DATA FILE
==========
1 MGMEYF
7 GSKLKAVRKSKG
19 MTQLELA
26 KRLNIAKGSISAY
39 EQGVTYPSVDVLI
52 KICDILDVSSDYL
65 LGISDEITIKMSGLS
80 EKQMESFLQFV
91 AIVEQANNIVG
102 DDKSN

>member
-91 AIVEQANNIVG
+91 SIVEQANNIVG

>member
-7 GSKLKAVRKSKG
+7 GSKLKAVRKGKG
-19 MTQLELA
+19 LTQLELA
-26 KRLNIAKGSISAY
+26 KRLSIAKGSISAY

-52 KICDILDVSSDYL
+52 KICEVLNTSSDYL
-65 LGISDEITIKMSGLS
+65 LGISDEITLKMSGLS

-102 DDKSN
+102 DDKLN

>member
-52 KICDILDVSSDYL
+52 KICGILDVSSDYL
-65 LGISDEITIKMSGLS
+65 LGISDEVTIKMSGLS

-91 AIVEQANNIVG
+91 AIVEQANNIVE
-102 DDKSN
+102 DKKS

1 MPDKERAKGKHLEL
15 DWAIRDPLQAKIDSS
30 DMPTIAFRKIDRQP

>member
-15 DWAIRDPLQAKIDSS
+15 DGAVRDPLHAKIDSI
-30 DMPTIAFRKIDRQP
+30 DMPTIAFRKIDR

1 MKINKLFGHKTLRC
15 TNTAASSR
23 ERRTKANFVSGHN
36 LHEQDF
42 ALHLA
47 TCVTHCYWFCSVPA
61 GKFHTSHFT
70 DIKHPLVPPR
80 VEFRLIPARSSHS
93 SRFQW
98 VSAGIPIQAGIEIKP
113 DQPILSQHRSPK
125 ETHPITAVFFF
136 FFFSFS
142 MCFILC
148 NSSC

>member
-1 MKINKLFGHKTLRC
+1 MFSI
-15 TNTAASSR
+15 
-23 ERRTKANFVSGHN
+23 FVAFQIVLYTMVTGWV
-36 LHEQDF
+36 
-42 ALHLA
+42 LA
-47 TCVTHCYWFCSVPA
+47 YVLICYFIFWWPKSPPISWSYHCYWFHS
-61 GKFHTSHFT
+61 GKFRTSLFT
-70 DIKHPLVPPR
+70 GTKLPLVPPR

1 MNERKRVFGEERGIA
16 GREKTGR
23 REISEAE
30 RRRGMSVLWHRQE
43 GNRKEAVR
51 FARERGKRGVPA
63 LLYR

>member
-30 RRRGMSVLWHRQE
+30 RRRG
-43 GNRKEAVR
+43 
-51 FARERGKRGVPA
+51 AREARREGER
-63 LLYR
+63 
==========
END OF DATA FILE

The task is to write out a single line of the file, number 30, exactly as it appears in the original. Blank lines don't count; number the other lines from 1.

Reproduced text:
-65 LGISDEITIKMSGLS